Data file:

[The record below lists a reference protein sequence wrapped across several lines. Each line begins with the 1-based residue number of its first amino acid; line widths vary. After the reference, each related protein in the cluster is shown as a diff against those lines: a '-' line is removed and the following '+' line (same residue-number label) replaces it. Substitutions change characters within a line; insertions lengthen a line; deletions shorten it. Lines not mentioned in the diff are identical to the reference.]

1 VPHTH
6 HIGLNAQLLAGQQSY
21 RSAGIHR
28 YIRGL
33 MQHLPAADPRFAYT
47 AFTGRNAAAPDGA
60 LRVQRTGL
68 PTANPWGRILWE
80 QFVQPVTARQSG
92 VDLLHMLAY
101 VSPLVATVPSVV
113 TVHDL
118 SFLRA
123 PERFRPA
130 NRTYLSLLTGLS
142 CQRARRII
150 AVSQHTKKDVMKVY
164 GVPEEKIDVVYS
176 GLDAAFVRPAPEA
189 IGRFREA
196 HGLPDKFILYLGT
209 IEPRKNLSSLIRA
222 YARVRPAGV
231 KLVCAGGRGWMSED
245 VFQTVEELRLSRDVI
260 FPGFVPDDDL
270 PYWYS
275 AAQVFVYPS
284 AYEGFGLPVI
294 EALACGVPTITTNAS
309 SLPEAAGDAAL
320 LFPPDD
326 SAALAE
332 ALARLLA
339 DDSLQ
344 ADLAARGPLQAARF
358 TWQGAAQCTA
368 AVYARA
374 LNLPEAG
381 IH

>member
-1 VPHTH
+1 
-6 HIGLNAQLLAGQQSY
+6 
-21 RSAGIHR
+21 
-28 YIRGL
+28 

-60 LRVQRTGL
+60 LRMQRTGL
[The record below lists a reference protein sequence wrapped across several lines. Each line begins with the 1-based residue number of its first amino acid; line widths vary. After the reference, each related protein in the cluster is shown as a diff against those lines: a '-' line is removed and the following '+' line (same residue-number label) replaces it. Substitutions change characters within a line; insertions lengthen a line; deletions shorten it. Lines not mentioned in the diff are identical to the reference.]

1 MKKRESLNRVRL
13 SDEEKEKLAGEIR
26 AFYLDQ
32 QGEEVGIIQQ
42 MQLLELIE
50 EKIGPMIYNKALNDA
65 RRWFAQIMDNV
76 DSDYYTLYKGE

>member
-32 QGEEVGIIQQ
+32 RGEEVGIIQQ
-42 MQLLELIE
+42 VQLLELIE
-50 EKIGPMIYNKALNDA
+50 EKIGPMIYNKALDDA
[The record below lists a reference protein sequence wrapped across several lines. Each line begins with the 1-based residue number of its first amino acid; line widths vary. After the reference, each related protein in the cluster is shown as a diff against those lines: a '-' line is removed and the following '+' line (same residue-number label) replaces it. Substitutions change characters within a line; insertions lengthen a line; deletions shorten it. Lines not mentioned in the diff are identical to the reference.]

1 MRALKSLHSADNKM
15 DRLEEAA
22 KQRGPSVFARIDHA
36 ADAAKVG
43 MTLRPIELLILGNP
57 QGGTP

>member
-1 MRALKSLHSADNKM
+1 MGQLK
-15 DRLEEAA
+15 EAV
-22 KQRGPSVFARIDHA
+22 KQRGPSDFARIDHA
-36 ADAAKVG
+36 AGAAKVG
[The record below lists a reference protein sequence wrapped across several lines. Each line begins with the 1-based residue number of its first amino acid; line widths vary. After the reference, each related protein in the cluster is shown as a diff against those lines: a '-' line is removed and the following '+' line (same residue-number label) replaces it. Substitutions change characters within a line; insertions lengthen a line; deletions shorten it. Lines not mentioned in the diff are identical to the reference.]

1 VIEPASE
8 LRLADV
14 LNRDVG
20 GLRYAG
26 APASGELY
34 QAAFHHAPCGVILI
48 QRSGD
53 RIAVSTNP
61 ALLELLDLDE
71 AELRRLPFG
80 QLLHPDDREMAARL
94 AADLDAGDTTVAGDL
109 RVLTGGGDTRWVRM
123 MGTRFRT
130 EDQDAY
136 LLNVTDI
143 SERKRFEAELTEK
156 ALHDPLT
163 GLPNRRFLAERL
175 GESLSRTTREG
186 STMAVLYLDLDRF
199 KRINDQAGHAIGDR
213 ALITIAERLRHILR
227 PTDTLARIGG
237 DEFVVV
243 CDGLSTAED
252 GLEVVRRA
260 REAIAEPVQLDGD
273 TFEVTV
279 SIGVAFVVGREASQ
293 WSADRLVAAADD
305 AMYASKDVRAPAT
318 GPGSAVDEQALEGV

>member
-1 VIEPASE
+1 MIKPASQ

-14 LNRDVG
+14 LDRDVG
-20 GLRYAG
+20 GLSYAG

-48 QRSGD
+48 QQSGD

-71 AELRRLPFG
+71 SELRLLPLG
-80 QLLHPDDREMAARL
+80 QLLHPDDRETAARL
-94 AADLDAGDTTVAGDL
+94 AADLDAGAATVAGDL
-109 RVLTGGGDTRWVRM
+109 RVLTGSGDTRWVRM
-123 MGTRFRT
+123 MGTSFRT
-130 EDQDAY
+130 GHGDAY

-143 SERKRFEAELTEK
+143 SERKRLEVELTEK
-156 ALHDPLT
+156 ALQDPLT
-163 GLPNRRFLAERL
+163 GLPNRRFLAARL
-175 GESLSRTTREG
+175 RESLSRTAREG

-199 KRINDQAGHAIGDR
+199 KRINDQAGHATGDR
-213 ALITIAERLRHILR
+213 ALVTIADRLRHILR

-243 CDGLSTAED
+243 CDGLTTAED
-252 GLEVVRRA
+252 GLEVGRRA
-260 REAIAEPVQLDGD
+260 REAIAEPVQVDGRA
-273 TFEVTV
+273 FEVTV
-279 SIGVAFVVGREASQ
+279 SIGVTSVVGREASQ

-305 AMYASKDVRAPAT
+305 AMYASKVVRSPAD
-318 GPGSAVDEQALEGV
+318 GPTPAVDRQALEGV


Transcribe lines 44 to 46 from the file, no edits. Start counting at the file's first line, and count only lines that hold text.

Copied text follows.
+1 
-6 HIGLNAQLLAGQQSY
+6 